Prolific Blogger Award

I’ve apparently been nominated by Dave Ebright, author of  “Bad Latitude,” for the Prolific Blogger Award.

There are many wonderful bloggers out there, and I really do not come anywhere near their level. But I will take my own advice and just say “thank you” to Dave for adding me to his list.

I’ve decided to pass this award on to some people I have met during my short time in the blogging community who have served as an inspiration to me, have given me plenty to think about, and a few chuckles along the way.

The seven individuals I have chosen are Tricia Sutton, Jennifer Neri, Linda– Out of my Mind, Ev– Write here, Write now,  Leah– Unleash the Flying Monkeys, Kayla—- Owl and Sparrow and Helen, Newtowritinggirl.

Ladies, you have  been an inspiration !

As with most things there are rules that go along with the award and, as we all know, rules were meant to be broken so I will leave it up to each recipient to decide what they wish to do with their award.

So,  here are Prolific Blogger Award Rules:

Every winner is expected to pass on this award to at least seven other deserving prolific bloggers, to link to the blog from which he/she has received the award and, to also link back to this post, which explains the award. As if that isn’t enough you are also asked to visit the above post and add your name to the list.

That’s it! Pretty simple.


Canada Post—You Rock!

Seems as if we’re not complaining about the weather, we’re complaining about the mail service. Where do those missing letters go to that end up being delivered many years later? I mean, how do they suddenly get back into the mail service after all that time? Everyone seems to have their own postal “horror story.” Either that or we dislike the ever-rising cost of postage, especially writers. Those manuscripts can cost a fortune to mail out! Online submissions have helped cut down costs to some degree but not every manuscript can be emailed, especially not the big bulky ones.

But this week I was so totally impressed by Canada Post, I just had to share it with someone. Last Friday afternoon, I made a stop at the post office to send off two parcels, one to Kentville (30 miles away), the other to Ontario. I love the little tracking number we now get when we mail parcels. No worrying or wondering if your parcel arrives at its destination.

What a nifty idea! Wow! Did I just say nifty?

The postal worker told me that the mail wouldn’t go out until Monday morning which I pretty much knew. Did I want to pay extra to ensure it would arrive within three business days, she asked? Nope, not THAT important. I knew they’d get there eventually.

So, this afternoon, I decided to check online to see how far the parcels had gone. I figured the one heading to Kentville had likely been delivered, but one never knows.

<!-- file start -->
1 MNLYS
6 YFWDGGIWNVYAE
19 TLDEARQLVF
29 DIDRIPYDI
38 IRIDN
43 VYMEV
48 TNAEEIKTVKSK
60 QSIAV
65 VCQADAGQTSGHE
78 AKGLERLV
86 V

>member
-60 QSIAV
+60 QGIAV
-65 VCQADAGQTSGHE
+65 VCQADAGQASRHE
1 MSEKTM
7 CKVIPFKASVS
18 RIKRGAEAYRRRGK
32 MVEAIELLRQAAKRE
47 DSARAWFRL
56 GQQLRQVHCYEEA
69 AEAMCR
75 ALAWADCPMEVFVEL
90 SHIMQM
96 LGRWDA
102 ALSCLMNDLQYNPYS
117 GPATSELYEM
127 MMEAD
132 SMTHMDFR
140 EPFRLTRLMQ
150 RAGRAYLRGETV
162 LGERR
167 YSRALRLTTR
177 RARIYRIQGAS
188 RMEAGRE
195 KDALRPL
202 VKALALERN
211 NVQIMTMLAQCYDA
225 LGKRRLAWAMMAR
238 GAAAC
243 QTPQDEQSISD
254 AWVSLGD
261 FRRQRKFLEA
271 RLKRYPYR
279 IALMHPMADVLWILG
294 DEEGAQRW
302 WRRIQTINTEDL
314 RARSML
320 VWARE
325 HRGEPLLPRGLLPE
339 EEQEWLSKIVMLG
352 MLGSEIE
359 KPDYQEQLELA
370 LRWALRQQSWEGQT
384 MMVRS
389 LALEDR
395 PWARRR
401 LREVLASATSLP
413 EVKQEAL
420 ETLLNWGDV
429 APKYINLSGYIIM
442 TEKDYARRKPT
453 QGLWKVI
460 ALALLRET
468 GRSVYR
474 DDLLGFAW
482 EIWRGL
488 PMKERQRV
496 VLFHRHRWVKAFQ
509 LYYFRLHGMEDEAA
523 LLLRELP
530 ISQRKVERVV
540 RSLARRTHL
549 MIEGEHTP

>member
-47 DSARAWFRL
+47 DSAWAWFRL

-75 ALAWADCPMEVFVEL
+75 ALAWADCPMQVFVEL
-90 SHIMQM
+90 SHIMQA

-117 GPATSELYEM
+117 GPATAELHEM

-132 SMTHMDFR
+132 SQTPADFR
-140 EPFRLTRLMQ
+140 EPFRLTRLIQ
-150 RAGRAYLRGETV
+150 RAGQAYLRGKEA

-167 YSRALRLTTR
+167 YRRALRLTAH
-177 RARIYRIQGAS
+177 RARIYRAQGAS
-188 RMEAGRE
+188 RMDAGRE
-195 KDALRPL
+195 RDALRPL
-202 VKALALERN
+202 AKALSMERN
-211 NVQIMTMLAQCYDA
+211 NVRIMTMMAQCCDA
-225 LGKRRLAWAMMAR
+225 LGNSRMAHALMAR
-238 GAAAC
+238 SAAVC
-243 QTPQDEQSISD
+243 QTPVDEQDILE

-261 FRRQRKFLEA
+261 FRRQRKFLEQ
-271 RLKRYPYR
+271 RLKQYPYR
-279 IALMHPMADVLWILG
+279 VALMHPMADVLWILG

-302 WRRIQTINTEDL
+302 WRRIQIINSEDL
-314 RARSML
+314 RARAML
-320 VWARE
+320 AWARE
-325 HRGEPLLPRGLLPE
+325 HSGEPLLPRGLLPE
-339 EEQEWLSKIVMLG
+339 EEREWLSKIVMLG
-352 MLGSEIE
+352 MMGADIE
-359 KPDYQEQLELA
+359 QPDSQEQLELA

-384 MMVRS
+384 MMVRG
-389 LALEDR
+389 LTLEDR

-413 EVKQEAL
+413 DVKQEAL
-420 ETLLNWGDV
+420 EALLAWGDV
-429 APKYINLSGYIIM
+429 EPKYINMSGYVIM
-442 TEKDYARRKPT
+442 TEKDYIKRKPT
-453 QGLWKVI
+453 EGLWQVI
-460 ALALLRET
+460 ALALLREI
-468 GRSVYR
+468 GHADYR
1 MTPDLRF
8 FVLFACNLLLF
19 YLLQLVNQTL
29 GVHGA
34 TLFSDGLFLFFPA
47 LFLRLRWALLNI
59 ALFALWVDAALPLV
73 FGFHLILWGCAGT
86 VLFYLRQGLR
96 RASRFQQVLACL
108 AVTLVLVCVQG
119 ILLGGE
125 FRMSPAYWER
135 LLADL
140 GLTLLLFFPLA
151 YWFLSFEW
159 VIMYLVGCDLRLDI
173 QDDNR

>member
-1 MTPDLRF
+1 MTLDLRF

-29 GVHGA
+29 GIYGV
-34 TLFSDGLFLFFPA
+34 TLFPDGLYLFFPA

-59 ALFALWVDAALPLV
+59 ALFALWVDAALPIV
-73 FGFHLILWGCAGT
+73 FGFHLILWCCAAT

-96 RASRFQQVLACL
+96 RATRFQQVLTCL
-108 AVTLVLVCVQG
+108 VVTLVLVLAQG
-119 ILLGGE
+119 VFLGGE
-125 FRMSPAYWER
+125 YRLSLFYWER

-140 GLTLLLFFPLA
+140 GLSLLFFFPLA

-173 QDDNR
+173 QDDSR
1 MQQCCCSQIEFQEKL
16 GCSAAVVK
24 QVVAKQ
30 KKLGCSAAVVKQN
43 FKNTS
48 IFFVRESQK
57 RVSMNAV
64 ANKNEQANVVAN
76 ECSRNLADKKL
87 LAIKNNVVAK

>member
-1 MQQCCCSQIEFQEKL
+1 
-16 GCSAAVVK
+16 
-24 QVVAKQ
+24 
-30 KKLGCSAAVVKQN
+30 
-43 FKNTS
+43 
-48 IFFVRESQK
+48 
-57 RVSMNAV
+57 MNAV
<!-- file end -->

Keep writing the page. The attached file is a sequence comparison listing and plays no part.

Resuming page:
I was pleasantly surprised to see that my local parcel arrived a few hours ( that’s right— hours)after it had been sent and the Ontario parcel made it there on Tuesday morning…

Who needs three day service?

For a fleeting moment I wanted to cry out, but the parcel I sent my niece, who lives in Halifax, took a week and two days to be delivered how did Canada Post manage Ontario in a day and a half?

I’ll admit, I was left wondering. I decided, however, that somethings really don’t require an answer. Somethings are simply meant to be accepted.

I guess the whole point I’m trying to make is this, so often we’re quick to jump on something that doesn’t meet our standards in some way. We complain far and wide to anyone within ear shot. But how often do we give credit for all those times when things go along smoothly? Might I venture to say not nearly as many times as when something goes awry?

So, thank you Canada Post for a job well done! I hope you keep up the good work. In return for your terrific service, now and in the future, I promise not to complain the next time the price of a stamp goes up!

Country Roads

I’ve already mention the new anthology coming out this spring from Nimbus.

To my understanding, the front cover of the book has not yet been finalized, and will be different from what appears in the catalogue at the moment. If and when I get a file of the finished cover, I will be sure to post it so that everyone can have a peek.

This anthology has been a long time in the making, with a few major setbacks, but I’m pretty sure it will be well worth the wait. .

When the call went out a few years back, I wasn’t really sure if I should attempt it. I honestly didn’t think I could put together a non-fiction piece since I’ve always considered non-fiction tougher to write than fiction. But, I decided to give it a try anyway. I figured I didn’t have anything to loose. Now I’m glad I did!

So, the official title is:

Country Roads: Memoirs from Rural Canada

I’ve added a link to the Nimbus Spring Catalogue. (I noticed that Bitter, Sweet also made it into the 2010  Spring catalogue. Yay!!)

As the publication date closes in, a few more editorial changes are being made to help fine tune the anthology by clarifying a few terms in some of the pieces. (Editors do like to edit!)

How many of you know what a “chopping” is? How about a” grab bag”? Do you know if Christmas trees growing in the wild are” trimmed “or” sheared”?

It’s easy to see that because a word or term is common in a certain area, doesn’t mean it is easily understood by the general public.  I wonder if this is more common in rural areas, although I’m sure we could all give plenty of examples. Feel free to throw some out there if you’d like to.

Whatever the case, it makes the English language that much more interesting. Don’t you think?

So today, I’m thinking about grag bags and choppings, and reminiscing about days gone by…

A Gift From The Heart

As they say, the best gifts are gifts from the heart.

I just wanted to share with you a gift my daughter gave me for Christmas this year.

I also think it was pretty cool that she painted it on a fungi from the woods here in Dalhousie. If you’ve read “Bitter, Sweet” you’ll understand how important the woods were in the book.